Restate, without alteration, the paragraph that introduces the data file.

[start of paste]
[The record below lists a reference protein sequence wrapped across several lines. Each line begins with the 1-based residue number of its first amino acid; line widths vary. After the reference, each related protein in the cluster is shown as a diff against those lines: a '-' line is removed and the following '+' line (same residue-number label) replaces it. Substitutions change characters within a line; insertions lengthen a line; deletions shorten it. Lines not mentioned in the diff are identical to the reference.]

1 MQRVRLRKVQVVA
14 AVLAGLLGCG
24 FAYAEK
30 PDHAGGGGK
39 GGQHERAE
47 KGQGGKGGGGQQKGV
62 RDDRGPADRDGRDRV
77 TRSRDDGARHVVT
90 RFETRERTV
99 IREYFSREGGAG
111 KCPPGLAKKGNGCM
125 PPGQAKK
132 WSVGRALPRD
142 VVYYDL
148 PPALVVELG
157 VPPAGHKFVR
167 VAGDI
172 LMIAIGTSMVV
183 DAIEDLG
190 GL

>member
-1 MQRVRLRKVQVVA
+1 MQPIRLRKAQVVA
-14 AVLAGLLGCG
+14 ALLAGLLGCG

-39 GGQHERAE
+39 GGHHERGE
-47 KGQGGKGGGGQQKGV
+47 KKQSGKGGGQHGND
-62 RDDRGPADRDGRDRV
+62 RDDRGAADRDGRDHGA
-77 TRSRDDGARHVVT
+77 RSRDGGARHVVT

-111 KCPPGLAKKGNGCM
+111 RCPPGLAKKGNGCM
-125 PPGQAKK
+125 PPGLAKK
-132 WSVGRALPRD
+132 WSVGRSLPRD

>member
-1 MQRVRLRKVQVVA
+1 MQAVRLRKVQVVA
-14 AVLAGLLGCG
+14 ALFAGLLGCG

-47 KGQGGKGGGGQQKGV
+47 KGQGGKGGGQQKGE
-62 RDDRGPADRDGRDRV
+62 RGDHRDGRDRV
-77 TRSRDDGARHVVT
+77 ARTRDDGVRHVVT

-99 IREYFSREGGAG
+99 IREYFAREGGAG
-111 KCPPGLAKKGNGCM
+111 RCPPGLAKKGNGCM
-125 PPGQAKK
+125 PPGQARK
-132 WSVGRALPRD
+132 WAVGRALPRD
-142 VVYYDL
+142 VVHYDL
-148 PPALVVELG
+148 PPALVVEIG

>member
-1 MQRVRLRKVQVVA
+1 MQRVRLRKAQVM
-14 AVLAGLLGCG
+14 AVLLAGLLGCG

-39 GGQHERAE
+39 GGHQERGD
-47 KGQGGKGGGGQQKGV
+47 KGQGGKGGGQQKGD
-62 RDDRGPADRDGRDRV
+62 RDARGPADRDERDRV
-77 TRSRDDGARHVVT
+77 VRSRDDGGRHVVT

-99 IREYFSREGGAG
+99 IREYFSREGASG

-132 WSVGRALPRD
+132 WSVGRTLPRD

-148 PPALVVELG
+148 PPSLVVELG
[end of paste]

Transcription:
[The record below lists a reference protein sequence wrapped across several lines. Each line begins with the 1-based residue number of its first amino acid; line widths vary. After the reference, each related protein in the cluster is shown as a diff against those lines: a '-' line is removed and the following '+' line (same residue-number label) replaces it. Substitutions change characters within a line; insertions lengthen a line; deletions shorten it. Lines not mentioned in the diff are identical to the reference.]